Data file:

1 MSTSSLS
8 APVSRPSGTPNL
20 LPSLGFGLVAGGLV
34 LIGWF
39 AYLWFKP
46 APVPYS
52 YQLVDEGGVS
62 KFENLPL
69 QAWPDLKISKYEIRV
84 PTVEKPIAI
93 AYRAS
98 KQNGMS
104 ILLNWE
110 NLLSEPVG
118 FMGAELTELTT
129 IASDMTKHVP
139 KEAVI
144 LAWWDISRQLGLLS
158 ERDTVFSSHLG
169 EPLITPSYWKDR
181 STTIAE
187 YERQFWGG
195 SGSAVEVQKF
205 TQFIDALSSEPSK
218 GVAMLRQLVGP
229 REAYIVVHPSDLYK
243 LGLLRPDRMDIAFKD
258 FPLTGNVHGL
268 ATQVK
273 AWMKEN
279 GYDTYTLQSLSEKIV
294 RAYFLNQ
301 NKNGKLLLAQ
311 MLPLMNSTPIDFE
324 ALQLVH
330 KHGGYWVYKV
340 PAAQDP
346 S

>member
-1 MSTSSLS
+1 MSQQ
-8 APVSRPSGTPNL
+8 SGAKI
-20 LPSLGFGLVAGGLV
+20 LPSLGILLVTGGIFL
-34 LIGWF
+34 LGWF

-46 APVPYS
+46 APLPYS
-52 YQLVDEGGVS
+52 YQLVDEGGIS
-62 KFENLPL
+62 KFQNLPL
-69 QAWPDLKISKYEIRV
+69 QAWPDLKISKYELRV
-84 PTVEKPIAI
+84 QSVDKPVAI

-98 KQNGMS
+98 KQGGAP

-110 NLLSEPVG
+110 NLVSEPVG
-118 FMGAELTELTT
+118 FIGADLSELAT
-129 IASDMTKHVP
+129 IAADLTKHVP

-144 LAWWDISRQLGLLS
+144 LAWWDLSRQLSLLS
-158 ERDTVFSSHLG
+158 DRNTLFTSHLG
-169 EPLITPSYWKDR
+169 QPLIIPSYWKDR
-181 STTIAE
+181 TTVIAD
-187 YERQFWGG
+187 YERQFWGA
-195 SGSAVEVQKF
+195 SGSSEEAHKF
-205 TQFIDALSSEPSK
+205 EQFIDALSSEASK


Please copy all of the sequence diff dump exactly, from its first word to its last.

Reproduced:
1 MSTSSLS
8 APVSRPSGTPNL
20 LPSLGFGLVAGGLV
34 LIGWF
39 AYLWFKP
46 APVPYS
52 YQLVDEGGVS
62 KFENLPL
69 QAWPDLKISKYEIRV
84 PTVEKPIAI
93 AYRAS
98 KQNGMS
104 ILLNWE
110 NLLSEPVG
118 FMGAELTELTT
129 IASDMTKHVP
139 KEAVI
144 LAWWDISRQLGLLS
158 ERDTVFSSHLG
169 EPLITPSYWKDR
181 STTIAE
187 YERQFWGG
195 SGSAVEVQKF
205 TQFIDALSSEPSK
218 GVAMLRQLVGP
229 REAYIVVHPSDLYK
243 LGLLRPDRMDIAFKD
258 FPLTGNVHGL
268 ATQVK
273 AWMKEN
279 GYDTYTLQSLSEKIV
294 RAYFLNQ
301 NKNGKLLLAQ
311 MLPLMNSTPIDFE
324 ALQLVH
330 KHGGYWVYKV
340 PAAQDP
346 S

>member
-1 MSTSSLS
+1 MSQQ
-8 APVSRPSGTPNL
+8 SGAKI
-20 LPSLGFGLVAGGLV
+20 LPSLGILLVTGGIFL
-34 LIGWF
+34 LGWF

-46 APVPYS
+46 APLPYS
-52 YQLVDEGGVS
+52 YQLVDEGGIS
-62 KFENLPL
+62 KFQNLPL
-69 QAWPDLKISKYEIRV
+69 QAWPDLKISKYELRV
-84 PTVEKPIAI
+84 QSVDKPVAI

-98 KQNGMS
+98 KQGGAP

-110 NLLSEPVG
+110 NLVSEPVG
-118 FMGAELTELTT
+118 FIGADLSELAT
-129 IASDMTKHVP
+129 IAADLTKHVP

-144 LAWWDISRQLGLLS
+144 LAWWDLSRQLSLLS
-158 ERDTVFSSHLG
+158 DRNTLFTSHLG
-169 EPLITPSYWKDR
+169 QPLIIPSYWKDR
-181 STTIAE
+181 TTVIAD
-187 YERQFWGG
+187 YERQFWGA
-195 SGSAVEVQKF
+195 SGSSEEAHKF
-205 TQFIDALSSEPSK
+205 EQFIDALSSEASK